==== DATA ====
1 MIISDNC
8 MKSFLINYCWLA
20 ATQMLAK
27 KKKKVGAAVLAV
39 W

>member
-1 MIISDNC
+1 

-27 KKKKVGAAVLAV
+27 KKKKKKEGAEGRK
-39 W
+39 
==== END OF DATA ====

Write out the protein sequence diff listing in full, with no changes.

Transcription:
1 MIISDNC
8 MKSFLINYCWLA
20 ATQMLAK
27 KKKKVGAAVLAV
39 W

>member
-1 MIISDNC
+1 

-27 KKKKVGAAVLAV
+27 KKKKKKEGAEGRK
-39 W
+39 